Would You Kill the Fat Man?: The Trolley Problem and What Your Answer Tells Us about Right and Wrong
Who, other than philosophy majors knew about trolleyology and its variations including x-phi (experimental philosophy)? This is a fascinating and fun read complete with the ethics questions that endlessly entertain undergraduates. If one will not consider a sacrificial murder under any circumstances, new details are added to test the boundaries of one’s core beliefs. So, if you could save five people by killing one (he is fat in order to effectively stop the train) would you do it? Enhancements can be added – suppose one could act with remote tools instead of a more personal engagement? The author, David Edmonds, is a senior research associate at the University of Oxford’s Uehiro Centre for Practical Ethics, so he is eminently qualified to review the brain teasing and moral quandaries that these types of scenarios evoke. Practical ethics deals in deep thought about the choices we make and the underpinnings of those choices whether it is race, religion, bias, nationalism, etc. People make choices based on their ethics so it is practical in the sense that society must understand the ramifications of these choices and what may lie beneath them. A very relevant and interesting look at this topic and in spite of the serious subject; it is a light hearted approach. Fun diagrams, good bibliography, notes to chapters and comprehensive index.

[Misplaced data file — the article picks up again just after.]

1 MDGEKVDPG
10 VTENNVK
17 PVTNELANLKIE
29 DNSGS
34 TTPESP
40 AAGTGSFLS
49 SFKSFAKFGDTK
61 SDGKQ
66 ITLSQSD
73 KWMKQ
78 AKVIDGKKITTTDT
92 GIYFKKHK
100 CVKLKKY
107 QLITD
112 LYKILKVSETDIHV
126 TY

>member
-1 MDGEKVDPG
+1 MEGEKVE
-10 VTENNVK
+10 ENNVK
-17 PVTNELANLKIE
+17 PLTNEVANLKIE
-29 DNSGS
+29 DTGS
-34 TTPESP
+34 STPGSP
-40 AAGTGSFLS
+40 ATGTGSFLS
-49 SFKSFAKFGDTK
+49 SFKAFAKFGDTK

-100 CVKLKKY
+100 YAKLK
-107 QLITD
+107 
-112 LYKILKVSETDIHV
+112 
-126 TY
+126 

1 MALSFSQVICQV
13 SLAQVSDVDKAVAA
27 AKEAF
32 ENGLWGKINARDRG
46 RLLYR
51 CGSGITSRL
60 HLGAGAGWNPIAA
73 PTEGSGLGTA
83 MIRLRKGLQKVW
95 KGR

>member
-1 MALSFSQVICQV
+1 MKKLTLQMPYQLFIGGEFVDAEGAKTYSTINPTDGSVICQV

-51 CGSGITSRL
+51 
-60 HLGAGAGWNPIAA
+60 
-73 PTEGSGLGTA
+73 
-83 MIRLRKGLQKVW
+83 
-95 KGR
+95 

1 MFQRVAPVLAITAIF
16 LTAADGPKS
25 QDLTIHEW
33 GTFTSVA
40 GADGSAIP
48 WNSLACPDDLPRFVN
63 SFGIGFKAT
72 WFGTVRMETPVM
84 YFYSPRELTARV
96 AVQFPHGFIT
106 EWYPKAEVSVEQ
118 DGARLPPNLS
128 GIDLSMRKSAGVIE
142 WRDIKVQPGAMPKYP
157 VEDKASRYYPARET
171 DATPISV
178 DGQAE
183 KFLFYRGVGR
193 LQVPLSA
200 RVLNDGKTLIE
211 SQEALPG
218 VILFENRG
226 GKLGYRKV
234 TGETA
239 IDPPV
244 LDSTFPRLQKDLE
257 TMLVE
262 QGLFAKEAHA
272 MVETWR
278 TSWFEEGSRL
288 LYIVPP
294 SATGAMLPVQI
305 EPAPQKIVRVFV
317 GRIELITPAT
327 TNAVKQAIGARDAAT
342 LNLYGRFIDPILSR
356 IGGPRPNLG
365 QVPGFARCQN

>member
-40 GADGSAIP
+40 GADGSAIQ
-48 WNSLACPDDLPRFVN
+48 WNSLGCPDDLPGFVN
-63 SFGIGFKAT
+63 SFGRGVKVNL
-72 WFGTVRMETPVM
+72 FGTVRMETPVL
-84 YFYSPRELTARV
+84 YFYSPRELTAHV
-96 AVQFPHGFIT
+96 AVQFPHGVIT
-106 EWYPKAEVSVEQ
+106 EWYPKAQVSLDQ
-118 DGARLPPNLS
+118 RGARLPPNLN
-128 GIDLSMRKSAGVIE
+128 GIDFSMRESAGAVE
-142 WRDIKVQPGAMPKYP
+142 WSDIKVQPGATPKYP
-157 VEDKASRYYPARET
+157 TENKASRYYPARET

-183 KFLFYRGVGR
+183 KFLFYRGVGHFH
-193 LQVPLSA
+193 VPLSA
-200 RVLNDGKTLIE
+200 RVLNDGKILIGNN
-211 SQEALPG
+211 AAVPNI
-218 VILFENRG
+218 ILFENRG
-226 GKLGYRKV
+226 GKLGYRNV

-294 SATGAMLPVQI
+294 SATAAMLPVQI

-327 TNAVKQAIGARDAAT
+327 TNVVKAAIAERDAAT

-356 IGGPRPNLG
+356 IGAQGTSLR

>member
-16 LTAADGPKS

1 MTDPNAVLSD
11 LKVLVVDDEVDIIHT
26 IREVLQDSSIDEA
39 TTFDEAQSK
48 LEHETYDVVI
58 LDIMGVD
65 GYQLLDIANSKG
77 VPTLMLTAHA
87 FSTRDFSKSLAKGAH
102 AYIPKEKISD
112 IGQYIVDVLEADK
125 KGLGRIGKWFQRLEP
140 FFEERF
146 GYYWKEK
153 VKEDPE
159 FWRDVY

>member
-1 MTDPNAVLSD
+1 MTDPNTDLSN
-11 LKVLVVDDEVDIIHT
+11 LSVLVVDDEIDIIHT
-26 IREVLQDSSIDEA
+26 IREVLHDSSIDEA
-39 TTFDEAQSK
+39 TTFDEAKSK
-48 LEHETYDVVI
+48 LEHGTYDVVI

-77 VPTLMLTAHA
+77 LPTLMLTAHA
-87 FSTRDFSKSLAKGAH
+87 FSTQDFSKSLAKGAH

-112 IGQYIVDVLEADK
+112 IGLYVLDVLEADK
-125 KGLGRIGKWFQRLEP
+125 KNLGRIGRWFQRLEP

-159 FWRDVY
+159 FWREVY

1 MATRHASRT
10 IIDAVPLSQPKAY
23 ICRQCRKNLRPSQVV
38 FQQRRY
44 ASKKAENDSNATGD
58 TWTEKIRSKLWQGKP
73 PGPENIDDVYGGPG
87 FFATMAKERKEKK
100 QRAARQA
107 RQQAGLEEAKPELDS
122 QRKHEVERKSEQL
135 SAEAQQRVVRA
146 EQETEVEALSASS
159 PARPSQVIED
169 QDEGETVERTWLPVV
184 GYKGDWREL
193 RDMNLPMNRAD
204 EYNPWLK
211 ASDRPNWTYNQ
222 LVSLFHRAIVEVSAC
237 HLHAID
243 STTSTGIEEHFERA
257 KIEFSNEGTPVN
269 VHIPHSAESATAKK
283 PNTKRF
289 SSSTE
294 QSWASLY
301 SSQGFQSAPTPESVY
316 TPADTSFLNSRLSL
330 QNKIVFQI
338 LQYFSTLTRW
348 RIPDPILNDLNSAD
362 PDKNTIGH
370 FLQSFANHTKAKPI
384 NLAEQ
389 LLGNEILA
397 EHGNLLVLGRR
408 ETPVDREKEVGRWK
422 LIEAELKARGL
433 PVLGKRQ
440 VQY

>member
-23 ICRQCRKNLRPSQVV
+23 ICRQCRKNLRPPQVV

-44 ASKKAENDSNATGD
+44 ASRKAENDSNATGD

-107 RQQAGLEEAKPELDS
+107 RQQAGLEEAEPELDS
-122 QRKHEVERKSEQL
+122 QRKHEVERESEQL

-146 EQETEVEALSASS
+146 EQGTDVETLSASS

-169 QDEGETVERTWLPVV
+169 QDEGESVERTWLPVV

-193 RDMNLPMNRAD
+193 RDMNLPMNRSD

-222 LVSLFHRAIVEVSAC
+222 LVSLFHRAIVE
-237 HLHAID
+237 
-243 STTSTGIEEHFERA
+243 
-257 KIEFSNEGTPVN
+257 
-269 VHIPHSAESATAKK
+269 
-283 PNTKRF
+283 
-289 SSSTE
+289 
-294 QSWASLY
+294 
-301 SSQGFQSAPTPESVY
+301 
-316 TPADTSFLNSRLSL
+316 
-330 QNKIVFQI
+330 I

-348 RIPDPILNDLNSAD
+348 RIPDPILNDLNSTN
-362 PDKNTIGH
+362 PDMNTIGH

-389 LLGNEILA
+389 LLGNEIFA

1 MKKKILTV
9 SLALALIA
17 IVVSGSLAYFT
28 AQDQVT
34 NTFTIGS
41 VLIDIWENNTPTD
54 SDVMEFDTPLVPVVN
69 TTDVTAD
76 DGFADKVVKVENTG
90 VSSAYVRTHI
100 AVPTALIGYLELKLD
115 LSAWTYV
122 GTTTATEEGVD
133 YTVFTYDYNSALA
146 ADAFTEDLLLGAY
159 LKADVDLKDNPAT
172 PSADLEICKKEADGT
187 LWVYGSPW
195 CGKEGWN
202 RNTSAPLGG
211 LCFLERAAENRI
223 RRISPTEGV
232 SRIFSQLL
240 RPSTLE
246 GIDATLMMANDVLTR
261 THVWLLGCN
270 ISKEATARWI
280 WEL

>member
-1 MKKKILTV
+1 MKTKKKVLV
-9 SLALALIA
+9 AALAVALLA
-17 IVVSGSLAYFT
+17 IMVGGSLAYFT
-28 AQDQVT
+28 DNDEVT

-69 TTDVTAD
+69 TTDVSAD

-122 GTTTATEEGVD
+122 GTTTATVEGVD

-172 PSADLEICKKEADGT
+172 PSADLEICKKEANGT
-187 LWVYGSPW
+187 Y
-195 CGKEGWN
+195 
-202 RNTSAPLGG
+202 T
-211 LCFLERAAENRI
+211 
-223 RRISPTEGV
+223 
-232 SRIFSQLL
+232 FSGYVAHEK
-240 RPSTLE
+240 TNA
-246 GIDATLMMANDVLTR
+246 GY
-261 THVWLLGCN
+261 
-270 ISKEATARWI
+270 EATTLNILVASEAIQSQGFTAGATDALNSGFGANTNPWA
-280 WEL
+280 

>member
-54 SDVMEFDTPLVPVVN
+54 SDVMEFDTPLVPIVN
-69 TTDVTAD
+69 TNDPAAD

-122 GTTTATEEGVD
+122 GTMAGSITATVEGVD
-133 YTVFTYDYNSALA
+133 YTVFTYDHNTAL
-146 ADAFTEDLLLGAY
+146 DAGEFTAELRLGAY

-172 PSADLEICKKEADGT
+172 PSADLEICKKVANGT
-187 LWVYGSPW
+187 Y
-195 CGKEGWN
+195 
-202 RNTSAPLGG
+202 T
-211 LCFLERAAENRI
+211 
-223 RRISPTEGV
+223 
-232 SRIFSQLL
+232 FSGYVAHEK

Chris Hayden been working at City Book Review since 2012, so that makes him the keeper of knowledge. He manages the office and book reviewers (all 200 of them!), which is no small feat. If you’re looking at the book reviews here, you’re seeing them because he sent the books out for review. Without him, this place would fall apart, because no one else in the office knows how to use the postage machine. Two words: job security.
|Page Count||220 pages|
|Publisher||Princeton University Press|
|Amazon||Buy this Book|